Playing with Design Tokens

Welcome back to another post! Today I'm writing about design tokens!

To start with - what are design tokens? On initial reading, it sounds like different things across different projects. Courtesy of Google, the first few results tell me the following:

Design tokens are a single source of truth to name and store design decisions ...

Design tokens - Atlassian Design System

... represent the small, repeated design decisions that make up a design system's visual style. Tokens replace static values, such as hex codes for color, with self-explanatory names.

Design tokens - Material Design 3

... tokens, for short ... are design decisions, translated into data. They’re ultimately a communication tool...

Design tokens - Spectrum (Adobe)

... like nicknames for your design elements.

Instead of using hard codes like color hex codes or pixel sizes, we give them names...

The Design System Guide

To the developers reading this - does this sound familiar? Surprise! Design tokens are variables! Often you'll include them in a JSON file and import them into your project.

For this 11ty blog, I followed a useful post from Heydon Works. This has been great to build the styles; we can loop through the data to create CSS variables, like so:

/* for example, the following loop... */

:root {
  {% for size in theme.sizes -%}
    --size-{{ -}}: {{ size.value }};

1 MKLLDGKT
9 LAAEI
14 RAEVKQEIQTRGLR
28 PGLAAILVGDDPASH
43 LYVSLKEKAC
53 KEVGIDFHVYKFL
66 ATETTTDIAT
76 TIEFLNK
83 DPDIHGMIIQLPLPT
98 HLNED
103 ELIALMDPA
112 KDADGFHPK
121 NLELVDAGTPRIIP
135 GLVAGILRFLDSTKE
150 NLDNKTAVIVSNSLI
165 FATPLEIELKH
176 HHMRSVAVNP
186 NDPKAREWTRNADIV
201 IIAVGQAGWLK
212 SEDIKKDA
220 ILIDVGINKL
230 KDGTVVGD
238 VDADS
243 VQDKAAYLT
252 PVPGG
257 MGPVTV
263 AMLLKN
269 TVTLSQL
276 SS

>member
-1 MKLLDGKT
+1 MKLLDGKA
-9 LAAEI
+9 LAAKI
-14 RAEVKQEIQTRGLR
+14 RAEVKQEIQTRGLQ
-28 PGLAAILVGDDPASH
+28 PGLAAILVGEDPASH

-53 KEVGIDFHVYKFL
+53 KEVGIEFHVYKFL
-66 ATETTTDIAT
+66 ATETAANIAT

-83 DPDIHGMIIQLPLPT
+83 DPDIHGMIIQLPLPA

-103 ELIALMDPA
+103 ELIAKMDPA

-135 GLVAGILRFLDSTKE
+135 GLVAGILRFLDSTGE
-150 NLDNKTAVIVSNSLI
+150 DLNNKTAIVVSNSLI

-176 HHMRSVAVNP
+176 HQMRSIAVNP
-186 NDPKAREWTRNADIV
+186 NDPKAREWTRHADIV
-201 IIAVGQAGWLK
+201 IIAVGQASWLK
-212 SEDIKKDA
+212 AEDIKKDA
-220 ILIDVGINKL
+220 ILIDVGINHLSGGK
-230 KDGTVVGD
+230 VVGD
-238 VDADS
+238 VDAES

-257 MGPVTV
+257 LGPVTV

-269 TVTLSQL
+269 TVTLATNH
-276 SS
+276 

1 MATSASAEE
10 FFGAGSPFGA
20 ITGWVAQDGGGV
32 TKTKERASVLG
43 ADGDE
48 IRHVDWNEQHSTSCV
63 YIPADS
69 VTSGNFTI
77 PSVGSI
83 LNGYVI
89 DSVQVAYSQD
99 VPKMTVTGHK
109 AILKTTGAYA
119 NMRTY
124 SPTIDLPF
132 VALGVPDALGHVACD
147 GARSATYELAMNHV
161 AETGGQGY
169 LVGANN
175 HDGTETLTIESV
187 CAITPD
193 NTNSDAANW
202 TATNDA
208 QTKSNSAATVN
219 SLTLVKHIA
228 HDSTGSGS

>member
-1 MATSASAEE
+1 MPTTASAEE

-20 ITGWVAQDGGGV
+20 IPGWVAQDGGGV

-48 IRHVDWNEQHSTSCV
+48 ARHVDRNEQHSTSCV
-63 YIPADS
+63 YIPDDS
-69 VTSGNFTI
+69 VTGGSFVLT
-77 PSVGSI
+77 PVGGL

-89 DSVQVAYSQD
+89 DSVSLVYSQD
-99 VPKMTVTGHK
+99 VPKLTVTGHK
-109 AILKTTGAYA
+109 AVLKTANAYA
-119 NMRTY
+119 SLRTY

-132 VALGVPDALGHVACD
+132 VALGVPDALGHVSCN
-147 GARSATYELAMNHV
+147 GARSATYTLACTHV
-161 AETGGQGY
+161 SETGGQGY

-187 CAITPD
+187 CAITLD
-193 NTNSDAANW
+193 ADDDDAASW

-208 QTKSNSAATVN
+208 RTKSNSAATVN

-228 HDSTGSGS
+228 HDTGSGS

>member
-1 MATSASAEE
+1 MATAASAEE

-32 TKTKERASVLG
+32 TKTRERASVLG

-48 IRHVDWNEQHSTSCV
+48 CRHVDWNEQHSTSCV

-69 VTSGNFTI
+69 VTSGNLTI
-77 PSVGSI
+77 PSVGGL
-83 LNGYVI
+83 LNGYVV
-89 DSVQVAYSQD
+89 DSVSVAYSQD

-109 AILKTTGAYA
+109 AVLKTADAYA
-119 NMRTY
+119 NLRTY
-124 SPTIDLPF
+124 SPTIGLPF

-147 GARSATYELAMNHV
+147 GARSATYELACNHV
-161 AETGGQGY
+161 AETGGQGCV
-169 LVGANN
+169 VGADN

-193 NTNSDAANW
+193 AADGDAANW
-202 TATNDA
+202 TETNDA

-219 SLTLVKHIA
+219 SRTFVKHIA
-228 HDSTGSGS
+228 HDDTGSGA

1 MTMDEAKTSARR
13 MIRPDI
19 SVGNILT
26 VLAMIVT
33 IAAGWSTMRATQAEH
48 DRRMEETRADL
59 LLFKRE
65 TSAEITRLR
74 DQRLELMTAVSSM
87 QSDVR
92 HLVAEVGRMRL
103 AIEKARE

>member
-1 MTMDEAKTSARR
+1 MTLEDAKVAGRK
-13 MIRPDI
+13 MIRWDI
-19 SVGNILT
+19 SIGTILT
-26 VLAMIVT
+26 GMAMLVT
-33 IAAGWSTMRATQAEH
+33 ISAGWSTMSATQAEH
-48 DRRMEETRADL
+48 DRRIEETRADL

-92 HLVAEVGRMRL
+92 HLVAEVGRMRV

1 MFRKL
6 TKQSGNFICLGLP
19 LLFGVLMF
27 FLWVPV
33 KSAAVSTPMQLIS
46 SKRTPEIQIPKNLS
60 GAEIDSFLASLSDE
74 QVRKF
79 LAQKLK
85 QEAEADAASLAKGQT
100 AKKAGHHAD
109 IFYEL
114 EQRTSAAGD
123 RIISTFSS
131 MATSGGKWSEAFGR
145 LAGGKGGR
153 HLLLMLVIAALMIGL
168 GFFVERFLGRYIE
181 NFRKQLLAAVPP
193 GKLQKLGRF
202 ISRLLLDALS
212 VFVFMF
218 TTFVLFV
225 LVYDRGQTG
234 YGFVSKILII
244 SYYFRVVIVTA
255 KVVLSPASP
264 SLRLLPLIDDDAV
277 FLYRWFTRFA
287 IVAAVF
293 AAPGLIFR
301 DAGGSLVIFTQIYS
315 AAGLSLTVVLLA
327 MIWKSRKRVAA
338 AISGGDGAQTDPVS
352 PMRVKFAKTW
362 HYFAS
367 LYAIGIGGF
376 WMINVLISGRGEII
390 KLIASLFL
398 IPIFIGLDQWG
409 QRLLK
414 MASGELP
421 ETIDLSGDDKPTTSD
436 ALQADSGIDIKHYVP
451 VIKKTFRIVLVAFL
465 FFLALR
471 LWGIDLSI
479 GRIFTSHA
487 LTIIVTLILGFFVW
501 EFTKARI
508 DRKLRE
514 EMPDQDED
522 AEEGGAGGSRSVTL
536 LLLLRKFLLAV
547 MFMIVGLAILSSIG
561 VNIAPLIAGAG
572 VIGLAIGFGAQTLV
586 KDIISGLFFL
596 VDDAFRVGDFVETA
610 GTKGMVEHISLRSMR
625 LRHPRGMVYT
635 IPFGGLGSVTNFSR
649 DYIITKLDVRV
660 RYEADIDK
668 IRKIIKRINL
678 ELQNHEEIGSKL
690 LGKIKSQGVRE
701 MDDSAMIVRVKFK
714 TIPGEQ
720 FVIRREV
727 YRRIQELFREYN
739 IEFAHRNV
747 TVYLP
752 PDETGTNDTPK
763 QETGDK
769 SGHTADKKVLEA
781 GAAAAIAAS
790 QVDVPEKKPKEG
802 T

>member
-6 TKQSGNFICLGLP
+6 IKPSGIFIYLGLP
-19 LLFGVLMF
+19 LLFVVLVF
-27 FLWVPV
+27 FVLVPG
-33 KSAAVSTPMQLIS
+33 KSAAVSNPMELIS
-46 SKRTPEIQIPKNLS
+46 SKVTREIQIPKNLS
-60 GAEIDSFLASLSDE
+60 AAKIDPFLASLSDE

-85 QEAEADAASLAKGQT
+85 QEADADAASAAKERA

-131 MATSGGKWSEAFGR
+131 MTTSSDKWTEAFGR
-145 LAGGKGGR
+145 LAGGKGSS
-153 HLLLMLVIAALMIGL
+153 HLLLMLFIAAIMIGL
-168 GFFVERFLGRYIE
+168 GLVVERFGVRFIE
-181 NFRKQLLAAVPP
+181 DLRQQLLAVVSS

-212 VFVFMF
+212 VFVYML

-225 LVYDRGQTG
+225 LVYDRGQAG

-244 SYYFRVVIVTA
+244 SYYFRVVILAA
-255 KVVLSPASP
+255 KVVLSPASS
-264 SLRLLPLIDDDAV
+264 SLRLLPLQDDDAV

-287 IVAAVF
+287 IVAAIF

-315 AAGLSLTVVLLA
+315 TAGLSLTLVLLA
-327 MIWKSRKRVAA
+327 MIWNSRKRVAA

{% endfor -%}

/* ... will output everything in your 'sizes' theme array: */
:root {
  --size-base: 1rem;
  --size-xxsmall: 0.25rem;
  --size-xsmall: 0.5rem;
  --size-small: 0.75rem;
  /* etc... */

I've enjoyed trying this out. Adding the loop is super helpful, and I only have to update one file to change variables sitewide. It means, further inspired by Heydon's blog post, I can easily use this to set the meta colours in the base site template, as you can see below:

// file: _data/theme.json
// i've declared an array of colours, similar to the sizes:
 "colors": [
    // ...
    {"name": "mercury", "value": "232, 232, 232"},
    // ...
    {"name": "shiraz", "value": "179, 9, 75"},
    // ...
// later in the file I've declared the theme colour by name rather than by value
 "themeColor": "shiraz",

<\!-- file: _layouts/base.njk  -->
<\!-- I use a helper function that's added in eleventy.config.js - this helps me find the right colour from the theme colours  -->
<\meta name="theme-color" content="{{ theme.colors.light | findColor(theme.themeColor) }}" />

<\!-- this outputs the following theme based off my theme colours: -->
<\meta name="theme-color" content="rgb(179, 9, 75)" />

With that, not only do I have the same colours everywhere, I can update one variable in one place and it changes sitewide!

This setup is great for this project. I believe Tailwind does something very similar however. I do aim to investigate Tailwind in the future, so look forward to seeing a Tailwind post in the future!

Design tokens are something I've wanted to use for a while, and where better to start on my own project? I've been wanting to try them ever since attending a talk at Frontend North a few years ago.

The concept of design tokens really fired my imagination - I wanted to start using them as soon as possible in projects because it could really help our designers and developers work more smoothly together.

At present we use variables in our styles - currently it's a very manual process where we pick the variables from the design document and adding it manually. If we could automate that process even slightly with design tokens, that'd really help!

Anyway, I think that's all for now - thank you for reading and see you again soon!

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